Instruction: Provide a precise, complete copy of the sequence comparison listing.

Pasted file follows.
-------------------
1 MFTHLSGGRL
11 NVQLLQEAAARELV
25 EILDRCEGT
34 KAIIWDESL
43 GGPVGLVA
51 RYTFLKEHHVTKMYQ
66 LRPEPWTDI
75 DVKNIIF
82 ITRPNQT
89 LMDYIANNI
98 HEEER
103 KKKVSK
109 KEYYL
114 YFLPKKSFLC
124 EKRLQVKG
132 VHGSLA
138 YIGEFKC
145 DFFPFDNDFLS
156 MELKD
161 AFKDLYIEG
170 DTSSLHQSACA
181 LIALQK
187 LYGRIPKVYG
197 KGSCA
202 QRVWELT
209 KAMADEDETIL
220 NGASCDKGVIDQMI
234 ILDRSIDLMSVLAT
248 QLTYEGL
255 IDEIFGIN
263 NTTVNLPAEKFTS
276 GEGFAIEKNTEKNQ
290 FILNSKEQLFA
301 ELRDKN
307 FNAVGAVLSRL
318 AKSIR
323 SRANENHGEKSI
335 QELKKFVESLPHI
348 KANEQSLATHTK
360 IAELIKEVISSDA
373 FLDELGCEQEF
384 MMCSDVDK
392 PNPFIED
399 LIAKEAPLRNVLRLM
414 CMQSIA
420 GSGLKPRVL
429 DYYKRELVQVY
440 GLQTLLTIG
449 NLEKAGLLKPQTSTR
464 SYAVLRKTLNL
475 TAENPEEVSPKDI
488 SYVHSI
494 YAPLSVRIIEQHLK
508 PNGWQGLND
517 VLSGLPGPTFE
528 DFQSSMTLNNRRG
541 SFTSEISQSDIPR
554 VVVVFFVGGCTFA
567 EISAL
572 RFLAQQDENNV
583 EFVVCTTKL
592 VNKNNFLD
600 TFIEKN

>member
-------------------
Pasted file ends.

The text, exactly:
1 MFTHLSGGRL
11 NVQLLQEAAARELV
25 EILDRCEGT
34 KAIIWDESL
43 GGPVGLVA
51 RYTFLKEHHVTKMYQ
66 LRPEPWTDI
75 DVKNIIF
82 ITRPNQT
89 LMDYIANNI
98 HEEER
103 KKKVSK
109 KEYYL
114 YFLPKKSFLC
124 EKRLQVKG
132 VHGSLA
138 YIGEFKC
145 DFFPFDNDFLS
156 MELKD
161 AFKDLYIEG
170 DTSSLHQSACA
181 LIALQK
187 LYGRIPKVYG
197 KGSCA
202 QRVWELT
209 KAMADEDETIL
220 NGASCDKGVIDQMI
234 ILDRSIDLMSVLAT
248 QLTYEGL
255 IDEIFGIN
263 NTTVNLPAEKFTS
276 GEGFAIEKNTEKNQ
290 FILNSKEQLFA
301 ELRDKN
307 FNAVGAVLSRL
318 AKSIR
323 SRANENHGEKSI
335 QELKKFVESLPHI
348 KANEQSLATHTK
360 IAELIKEVISSDA
373 FLDELGCEQEF
384 MMCSDVDK
392 PNPFIED
399 LIAKEAPLRNVLRLM
414 CMQSIA
420 GSGLKPRVL
429 DYYKRELVQVY
440 GLQTLLTIG
449 NLEKAGLLKPQTSTR
464 SYAVLRKTLNL
475 TAENPEEVSPKDI
488 SYVHSI
494 YAPLSVRIIEQHLK
508 PNGWQGLND
517 VLSGLPGPTFE
528 DFQSSMTLNNRRG
541 SFTSEISQSDIPR
554 VVVVFFVGGCTFA
567 EISAL
572 RFLAQQDENNV
583 EFVVCTTKL
592 VNKNNFLD
600 TFIEKN

>member